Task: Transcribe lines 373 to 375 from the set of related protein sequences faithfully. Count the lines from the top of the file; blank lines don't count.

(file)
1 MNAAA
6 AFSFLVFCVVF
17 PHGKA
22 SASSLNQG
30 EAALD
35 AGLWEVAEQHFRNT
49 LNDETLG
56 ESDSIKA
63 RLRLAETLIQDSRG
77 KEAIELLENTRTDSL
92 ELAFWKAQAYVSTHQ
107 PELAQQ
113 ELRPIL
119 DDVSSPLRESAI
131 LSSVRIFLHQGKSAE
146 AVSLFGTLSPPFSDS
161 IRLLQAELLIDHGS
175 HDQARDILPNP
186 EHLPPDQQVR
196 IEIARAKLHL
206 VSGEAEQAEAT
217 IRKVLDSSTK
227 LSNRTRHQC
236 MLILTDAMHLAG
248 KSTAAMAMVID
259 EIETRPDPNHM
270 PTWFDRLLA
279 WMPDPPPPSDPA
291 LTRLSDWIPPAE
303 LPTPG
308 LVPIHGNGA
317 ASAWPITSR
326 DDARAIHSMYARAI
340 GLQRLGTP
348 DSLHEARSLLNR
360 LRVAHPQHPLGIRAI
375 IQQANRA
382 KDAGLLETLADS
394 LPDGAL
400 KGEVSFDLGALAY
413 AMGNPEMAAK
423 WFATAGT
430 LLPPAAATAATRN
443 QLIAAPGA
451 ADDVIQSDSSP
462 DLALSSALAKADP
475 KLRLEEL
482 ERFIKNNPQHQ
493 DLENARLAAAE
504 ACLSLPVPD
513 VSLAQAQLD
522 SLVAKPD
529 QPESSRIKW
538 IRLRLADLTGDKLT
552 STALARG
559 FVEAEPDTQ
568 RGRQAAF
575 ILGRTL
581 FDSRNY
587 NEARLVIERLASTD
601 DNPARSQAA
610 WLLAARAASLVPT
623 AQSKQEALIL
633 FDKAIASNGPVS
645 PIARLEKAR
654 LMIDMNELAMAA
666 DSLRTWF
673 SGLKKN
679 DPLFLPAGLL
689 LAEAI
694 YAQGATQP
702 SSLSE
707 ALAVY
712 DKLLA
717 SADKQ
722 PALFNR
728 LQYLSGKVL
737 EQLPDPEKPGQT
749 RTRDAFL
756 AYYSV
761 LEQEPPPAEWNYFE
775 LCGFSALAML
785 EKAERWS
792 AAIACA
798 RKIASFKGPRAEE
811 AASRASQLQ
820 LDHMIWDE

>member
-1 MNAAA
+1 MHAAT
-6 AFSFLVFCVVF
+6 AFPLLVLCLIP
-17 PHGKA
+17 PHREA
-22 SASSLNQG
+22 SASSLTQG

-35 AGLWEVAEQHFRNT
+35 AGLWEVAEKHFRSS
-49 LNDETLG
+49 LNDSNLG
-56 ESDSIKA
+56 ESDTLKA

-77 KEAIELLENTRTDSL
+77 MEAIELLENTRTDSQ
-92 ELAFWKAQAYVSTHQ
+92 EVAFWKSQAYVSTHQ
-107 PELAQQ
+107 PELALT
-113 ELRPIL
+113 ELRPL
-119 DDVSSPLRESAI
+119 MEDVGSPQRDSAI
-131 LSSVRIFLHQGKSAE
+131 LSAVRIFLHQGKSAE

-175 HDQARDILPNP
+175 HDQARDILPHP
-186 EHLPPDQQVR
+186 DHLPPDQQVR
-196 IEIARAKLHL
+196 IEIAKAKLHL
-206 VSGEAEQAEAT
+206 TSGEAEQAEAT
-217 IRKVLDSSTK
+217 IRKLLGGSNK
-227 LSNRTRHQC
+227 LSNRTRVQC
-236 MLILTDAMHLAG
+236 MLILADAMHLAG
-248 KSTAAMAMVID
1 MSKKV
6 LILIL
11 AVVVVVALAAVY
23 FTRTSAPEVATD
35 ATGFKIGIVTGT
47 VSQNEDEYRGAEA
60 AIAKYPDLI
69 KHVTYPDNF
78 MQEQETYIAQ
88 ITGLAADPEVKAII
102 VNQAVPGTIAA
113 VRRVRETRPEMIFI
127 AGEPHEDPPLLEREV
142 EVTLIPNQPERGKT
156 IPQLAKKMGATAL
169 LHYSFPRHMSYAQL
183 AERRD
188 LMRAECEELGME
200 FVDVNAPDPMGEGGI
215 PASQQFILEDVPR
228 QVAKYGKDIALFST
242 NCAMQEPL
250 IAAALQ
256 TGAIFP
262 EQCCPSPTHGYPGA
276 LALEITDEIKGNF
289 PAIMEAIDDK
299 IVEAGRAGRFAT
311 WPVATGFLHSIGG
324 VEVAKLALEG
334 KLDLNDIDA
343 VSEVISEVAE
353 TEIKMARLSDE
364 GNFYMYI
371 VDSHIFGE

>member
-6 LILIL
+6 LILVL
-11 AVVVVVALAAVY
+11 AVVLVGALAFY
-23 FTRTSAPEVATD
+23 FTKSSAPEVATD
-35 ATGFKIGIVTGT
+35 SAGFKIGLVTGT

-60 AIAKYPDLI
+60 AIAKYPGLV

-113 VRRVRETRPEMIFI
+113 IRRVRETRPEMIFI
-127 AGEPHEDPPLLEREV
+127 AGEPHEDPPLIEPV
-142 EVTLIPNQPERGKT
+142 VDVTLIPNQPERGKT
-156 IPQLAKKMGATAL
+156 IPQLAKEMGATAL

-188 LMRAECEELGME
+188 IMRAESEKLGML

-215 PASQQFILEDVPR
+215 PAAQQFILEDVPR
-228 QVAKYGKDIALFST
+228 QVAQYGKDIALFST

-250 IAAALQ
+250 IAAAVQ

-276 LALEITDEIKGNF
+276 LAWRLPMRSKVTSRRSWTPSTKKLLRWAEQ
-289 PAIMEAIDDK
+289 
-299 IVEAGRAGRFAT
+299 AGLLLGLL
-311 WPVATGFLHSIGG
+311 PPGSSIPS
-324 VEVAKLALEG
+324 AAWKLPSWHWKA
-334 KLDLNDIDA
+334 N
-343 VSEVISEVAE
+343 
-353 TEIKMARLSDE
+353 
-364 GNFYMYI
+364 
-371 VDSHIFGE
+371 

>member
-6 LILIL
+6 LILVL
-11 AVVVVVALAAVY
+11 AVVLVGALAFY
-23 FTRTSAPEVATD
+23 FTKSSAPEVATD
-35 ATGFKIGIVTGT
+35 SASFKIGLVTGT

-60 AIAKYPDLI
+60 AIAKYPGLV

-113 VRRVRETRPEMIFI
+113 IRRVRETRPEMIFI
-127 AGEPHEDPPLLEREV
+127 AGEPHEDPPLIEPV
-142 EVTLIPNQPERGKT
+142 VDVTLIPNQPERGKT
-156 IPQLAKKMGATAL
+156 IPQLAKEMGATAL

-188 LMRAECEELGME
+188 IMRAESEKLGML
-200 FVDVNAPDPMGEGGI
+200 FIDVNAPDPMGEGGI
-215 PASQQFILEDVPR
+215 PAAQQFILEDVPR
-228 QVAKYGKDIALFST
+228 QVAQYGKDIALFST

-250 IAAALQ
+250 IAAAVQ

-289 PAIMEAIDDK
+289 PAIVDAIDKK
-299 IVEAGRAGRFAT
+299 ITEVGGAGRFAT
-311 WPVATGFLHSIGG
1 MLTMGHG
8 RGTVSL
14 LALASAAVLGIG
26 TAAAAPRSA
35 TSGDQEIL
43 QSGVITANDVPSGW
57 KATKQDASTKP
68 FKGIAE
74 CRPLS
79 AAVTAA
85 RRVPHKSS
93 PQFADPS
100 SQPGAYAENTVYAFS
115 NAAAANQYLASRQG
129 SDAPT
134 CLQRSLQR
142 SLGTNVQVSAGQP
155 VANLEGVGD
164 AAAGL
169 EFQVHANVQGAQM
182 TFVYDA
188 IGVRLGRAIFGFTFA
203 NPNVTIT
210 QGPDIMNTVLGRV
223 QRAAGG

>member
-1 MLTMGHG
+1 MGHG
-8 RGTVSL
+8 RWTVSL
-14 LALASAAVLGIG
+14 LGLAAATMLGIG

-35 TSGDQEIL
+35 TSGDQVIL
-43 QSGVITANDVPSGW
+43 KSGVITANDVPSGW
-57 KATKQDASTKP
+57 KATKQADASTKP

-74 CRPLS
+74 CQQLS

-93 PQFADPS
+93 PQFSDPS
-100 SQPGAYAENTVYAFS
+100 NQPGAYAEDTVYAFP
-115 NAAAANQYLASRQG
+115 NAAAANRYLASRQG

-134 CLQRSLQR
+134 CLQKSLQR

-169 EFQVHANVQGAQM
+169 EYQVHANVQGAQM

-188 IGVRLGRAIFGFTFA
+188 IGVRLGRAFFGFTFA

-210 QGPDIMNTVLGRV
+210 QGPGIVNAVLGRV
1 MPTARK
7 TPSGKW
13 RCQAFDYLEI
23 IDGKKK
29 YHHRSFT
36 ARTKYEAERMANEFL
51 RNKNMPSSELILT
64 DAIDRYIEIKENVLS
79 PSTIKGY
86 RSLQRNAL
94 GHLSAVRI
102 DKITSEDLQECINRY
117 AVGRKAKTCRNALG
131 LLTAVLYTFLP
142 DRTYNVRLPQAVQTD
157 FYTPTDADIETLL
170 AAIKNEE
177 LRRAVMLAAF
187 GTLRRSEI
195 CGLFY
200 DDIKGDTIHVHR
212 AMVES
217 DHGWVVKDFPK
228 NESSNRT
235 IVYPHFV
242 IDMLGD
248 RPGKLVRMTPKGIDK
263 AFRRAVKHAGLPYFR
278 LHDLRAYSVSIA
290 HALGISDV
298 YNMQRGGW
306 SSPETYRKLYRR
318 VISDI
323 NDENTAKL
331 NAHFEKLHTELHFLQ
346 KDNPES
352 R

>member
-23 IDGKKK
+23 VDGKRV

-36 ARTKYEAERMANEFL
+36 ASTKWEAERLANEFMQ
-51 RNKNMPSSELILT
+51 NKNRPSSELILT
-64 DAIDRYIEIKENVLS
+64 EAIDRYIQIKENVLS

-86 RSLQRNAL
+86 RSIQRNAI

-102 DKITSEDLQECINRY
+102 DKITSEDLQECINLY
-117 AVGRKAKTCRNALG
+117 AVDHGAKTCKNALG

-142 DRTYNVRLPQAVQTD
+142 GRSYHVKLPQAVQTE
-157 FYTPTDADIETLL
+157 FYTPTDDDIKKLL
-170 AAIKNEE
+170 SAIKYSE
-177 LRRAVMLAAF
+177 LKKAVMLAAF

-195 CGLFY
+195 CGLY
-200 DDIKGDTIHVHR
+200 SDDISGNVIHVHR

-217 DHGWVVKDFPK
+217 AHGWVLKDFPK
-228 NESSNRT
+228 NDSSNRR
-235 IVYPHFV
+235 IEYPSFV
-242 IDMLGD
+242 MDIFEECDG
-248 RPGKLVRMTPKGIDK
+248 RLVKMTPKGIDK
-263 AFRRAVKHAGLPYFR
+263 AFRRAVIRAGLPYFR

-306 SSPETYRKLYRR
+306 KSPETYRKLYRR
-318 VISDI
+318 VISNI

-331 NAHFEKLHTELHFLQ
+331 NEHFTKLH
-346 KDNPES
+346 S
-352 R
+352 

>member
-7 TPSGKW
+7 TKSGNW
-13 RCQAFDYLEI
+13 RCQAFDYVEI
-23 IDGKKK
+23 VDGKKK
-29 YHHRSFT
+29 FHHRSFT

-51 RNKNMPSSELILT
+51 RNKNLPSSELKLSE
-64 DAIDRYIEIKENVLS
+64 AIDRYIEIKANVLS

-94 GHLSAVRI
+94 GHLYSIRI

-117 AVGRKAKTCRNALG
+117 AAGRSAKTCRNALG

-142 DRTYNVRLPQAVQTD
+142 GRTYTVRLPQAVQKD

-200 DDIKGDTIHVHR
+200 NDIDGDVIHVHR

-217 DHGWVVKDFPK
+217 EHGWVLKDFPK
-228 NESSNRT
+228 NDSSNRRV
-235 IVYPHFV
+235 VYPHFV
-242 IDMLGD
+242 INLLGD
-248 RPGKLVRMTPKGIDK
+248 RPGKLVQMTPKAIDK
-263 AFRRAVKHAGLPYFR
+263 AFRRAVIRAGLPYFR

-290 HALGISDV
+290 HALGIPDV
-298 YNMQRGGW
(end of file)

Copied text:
+248 RLVKMTPKGIDK
-263 AFRRAVKHAGLPYFR
+263 AFRRAVIRAGLPYFR